verb (used with object)
verb (used without object)
Origin of deduct
Synonyms for deduct
Antonyms for deduct
Related Words for deductreduce, subtract, withdraw, bate, discount, abstract, lessen, remove, rebate, dock, take, allow, diminish
Examples from the Web for deduct
Contemporary Examples of deduct
Blumenauer proposes to change the law to allow dispensaries to deduct expenses and thus retain more of their earnings.Tax Cuts for Pot Law-Breakers?
September 13, 2013
Or rather, they allowed it, but they wouldn't let you deduct any payments into an already overfunded plan.How the IRS Wrecked Your Pension
May 9, 2013
That's because they can deduct it--and you don't have to pay taxes on it.Our Tax Code is Too Complicated. Here's How to Simplify It.
April 15, 2013
They get that they are permitted under current law to deduct the interest they pay on their mortgages.Michael Tomasky on Mitt Romney’s Sham Economic Plan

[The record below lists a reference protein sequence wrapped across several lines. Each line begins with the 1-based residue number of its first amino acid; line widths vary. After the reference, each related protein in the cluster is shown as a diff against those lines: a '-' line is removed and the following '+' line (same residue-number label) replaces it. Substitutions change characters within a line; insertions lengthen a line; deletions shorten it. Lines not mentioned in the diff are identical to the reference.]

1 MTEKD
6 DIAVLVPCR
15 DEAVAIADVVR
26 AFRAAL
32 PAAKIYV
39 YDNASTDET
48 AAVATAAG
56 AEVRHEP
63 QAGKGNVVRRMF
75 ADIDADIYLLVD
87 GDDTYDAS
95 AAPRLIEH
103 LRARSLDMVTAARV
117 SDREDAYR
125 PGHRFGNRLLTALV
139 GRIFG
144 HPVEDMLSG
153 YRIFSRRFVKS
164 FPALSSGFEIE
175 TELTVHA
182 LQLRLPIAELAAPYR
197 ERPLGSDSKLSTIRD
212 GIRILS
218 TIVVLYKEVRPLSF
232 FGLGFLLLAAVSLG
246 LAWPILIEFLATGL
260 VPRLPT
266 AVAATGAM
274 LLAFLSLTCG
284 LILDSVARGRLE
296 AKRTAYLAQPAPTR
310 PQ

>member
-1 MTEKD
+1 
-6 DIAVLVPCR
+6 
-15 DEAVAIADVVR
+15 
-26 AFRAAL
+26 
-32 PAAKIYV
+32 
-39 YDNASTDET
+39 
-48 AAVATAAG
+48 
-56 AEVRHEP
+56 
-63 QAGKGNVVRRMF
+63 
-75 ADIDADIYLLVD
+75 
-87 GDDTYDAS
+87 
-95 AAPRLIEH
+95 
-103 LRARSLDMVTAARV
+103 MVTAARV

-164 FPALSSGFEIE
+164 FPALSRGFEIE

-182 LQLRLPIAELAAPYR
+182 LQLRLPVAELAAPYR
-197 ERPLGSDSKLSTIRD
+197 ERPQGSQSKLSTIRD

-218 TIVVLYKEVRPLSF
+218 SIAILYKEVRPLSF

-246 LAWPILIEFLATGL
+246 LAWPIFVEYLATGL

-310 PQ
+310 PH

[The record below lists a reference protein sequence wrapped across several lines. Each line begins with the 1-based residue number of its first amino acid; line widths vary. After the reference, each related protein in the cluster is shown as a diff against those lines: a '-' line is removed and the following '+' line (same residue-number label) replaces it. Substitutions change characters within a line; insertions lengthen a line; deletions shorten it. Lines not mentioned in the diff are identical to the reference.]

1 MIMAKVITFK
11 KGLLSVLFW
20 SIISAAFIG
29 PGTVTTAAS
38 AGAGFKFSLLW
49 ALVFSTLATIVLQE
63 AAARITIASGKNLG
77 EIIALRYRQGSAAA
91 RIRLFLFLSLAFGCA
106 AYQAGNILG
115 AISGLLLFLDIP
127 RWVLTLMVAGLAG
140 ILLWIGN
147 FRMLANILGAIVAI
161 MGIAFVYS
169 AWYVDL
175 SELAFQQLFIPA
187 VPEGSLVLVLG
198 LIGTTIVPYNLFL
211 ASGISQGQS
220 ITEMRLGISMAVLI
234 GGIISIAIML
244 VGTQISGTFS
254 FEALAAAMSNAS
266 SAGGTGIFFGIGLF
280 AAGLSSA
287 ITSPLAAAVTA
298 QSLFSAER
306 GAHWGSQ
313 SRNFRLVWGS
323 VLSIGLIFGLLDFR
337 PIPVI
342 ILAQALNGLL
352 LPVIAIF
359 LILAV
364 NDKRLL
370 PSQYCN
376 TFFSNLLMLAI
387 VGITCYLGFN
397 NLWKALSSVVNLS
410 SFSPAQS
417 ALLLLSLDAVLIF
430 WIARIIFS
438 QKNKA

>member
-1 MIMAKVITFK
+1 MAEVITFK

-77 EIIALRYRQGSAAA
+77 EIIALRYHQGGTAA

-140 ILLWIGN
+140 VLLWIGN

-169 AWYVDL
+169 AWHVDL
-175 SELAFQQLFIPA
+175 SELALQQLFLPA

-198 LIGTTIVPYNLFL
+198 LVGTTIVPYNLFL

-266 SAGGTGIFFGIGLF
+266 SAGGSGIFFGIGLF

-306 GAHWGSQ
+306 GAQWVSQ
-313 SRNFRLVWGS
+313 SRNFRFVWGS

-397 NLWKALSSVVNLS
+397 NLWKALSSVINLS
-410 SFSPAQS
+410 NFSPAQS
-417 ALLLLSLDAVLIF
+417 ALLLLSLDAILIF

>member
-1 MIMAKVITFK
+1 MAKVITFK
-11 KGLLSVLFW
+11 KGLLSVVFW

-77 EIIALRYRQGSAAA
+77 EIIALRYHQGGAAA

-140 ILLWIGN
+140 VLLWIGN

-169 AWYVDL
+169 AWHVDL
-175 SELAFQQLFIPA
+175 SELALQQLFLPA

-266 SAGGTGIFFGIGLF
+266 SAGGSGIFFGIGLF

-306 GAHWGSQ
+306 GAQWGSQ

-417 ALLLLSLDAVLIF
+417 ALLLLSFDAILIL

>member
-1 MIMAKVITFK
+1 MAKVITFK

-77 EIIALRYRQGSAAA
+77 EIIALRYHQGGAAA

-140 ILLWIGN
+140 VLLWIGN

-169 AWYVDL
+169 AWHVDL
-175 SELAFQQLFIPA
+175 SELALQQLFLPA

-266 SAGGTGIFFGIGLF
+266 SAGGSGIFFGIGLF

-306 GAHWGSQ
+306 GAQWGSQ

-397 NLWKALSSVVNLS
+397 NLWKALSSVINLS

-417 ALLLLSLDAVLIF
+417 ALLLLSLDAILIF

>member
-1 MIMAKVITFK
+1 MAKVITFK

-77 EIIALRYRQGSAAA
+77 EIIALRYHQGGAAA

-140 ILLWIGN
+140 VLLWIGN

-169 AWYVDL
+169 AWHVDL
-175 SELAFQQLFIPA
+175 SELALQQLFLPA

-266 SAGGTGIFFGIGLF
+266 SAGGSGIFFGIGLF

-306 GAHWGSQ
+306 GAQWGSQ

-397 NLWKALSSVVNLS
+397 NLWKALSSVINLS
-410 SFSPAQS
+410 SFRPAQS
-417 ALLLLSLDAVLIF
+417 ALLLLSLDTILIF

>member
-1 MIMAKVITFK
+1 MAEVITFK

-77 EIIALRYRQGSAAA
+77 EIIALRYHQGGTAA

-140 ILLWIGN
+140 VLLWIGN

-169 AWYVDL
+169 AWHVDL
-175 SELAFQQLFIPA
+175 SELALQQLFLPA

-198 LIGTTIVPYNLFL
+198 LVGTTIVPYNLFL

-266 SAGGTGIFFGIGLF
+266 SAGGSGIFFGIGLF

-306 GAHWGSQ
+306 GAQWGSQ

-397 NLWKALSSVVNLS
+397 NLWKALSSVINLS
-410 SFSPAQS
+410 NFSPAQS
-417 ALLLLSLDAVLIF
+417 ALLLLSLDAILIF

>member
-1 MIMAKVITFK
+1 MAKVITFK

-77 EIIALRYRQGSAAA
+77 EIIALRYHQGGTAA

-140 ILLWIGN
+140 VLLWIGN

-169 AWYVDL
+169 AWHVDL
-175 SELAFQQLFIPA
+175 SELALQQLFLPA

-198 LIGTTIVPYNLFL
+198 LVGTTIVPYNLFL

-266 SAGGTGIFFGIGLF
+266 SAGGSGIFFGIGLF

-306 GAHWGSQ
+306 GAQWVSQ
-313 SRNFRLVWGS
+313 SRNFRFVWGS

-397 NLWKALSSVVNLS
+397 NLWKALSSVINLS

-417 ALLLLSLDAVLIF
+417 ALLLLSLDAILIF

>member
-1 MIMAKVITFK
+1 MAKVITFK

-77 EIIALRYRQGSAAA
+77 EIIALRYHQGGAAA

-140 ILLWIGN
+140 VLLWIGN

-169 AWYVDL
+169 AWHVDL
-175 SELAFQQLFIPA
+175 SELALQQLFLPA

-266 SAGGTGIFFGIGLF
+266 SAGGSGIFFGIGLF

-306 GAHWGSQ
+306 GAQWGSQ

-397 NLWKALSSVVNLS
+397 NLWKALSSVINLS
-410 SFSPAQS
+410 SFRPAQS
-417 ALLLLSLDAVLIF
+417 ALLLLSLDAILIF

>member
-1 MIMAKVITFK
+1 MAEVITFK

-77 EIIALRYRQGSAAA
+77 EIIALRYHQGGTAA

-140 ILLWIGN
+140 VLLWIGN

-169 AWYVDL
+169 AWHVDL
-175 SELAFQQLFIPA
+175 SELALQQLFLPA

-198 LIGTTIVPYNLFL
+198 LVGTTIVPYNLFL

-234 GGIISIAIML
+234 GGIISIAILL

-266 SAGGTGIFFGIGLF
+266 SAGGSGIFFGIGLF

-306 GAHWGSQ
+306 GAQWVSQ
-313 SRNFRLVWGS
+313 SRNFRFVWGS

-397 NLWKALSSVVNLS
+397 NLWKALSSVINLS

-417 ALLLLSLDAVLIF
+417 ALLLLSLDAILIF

September 25, 2012
Firms can deduct their business investments, and households pay no taxes on interest, dividends and capital gains.A Consumption Tax for Romney
August 23, 2012
Historical Examples of deduct
Mrs. Crampton had orders to deduct the price of the glass from her wages. 'Doctor Luttrell's First Patient
Rosa Nouchette Carey
You charge them for everything you give them, and deduct that from their wages.A Slave is a Slave
Henry Beam Piper
Deduct from this 384 holidays, and you get 2496 working days during the eight years.India: What can it teach us?
F. Max Mller
To convert into Réaumur, deduct 32, multiply by 4, and divide by 9.How Girls Can Help Their Country
He does it willingly, but the master has power to deduct it from his wages in the name of the Guild.A Tramp's Wallet
Word Origin for deduct
early 15c., from Latin deductus, past participle of deducere "lead down, bring away;" see deduce, with which it formerly was interchangeable. Technically, deduct refers to taking away portions or amounts; subtract to taking away numbers. Related: Deducted; deducting.